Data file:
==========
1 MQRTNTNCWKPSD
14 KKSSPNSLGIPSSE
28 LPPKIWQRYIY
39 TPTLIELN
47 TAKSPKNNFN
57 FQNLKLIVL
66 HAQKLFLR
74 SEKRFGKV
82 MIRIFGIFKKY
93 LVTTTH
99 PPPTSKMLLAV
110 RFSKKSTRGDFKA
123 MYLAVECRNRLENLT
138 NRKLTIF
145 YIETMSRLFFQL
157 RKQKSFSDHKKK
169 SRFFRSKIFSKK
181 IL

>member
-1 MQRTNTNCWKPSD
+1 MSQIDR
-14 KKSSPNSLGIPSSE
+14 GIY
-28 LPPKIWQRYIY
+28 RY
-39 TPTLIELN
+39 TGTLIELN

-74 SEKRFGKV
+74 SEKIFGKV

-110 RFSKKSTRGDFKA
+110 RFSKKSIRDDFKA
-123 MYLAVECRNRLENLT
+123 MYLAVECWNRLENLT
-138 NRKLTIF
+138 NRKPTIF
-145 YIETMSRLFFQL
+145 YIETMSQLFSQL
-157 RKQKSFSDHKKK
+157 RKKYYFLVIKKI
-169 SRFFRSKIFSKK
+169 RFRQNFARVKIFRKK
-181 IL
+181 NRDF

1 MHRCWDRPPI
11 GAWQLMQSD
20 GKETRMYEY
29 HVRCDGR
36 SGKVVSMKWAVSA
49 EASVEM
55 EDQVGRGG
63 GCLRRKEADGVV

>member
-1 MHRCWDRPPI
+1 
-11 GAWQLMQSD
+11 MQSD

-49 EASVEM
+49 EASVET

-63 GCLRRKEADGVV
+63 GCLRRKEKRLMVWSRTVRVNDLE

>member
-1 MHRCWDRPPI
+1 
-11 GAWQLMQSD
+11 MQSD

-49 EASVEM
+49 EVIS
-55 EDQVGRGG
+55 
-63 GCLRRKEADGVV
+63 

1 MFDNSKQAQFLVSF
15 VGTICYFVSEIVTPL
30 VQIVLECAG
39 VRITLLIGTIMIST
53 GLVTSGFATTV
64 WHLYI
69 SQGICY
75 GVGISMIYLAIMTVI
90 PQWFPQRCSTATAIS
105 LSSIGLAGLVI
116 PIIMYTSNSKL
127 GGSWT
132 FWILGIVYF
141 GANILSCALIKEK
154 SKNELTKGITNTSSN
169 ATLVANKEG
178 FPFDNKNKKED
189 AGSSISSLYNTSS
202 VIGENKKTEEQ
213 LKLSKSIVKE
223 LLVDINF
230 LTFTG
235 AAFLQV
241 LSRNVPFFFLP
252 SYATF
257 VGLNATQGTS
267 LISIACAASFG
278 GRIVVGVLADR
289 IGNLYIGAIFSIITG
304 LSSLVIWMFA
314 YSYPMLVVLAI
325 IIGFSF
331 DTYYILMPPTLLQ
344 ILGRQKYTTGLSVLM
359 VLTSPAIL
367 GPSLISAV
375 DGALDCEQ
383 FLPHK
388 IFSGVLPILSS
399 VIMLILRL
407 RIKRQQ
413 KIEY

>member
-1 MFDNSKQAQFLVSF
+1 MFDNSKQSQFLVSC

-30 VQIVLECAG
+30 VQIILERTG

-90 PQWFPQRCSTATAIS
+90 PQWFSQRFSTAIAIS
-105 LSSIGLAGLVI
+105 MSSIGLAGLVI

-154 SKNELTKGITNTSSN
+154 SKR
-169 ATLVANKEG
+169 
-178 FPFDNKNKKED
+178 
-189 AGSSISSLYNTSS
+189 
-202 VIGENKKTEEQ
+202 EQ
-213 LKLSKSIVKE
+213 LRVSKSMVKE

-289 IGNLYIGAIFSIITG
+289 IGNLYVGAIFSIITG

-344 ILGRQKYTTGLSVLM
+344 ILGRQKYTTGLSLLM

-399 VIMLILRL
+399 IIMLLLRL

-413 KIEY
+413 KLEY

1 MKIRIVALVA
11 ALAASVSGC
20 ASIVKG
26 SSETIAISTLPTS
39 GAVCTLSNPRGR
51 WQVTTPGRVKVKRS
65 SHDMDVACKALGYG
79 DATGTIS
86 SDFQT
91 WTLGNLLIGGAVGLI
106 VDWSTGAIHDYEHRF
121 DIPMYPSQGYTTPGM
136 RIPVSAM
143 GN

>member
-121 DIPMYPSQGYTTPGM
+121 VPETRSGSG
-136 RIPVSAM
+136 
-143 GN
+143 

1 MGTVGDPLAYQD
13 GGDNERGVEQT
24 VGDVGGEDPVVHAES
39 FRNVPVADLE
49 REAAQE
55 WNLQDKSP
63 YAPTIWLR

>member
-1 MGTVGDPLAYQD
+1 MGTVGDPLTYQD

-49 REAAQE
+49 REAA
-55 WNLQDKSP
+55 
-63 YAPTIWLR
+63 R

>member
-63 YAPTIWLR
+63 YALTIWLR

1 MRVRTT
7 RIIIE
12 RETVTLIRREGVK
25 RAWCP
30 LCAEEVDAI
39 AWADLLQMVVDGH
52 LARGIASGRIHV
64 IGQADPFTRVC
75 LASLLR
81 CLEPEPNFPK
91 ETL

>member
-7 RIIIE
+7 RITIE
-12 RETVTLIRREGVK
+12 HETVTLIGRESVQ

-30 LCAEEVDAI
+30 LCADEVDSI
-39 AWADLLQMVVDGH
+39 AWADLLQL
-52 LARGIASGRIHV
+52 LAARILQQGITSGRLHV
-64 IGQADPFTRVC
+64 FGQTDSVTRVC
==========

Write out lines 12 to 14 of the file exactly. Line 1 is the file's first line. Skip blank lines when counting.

110 RFSKKSTRGDFKA
123 MYLAVECRNRLENLT
138 NRKLTIF